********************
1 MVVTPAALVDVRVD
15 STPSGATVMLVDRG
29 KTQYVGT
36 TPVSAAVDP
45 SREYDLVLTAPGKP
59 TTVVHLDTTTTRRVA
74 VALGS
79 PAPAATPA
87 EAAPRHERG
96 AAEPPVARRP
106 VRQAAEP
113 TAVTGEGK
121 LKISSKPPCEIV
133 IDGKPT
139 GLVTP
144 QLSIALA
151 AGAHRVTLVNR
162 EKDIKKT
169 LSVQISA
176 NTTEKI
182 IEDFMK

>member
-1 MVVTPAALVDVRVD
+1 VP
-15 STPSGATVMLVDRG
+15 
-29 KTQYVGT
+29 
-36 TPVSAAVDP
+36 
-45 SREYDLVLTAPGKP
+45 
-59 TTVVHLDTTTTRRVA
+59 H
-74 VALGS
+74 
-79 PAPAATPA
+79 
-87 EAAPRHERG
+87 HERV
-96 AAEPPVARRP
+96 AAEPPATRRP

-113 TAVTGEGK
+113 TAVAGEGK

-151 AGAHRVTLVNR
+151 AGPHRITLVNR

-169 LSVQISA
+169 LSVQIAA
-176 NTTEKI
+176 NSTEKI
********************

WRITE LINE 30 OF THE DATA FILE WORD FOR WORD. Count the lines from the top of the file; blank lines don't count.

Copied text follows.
+36 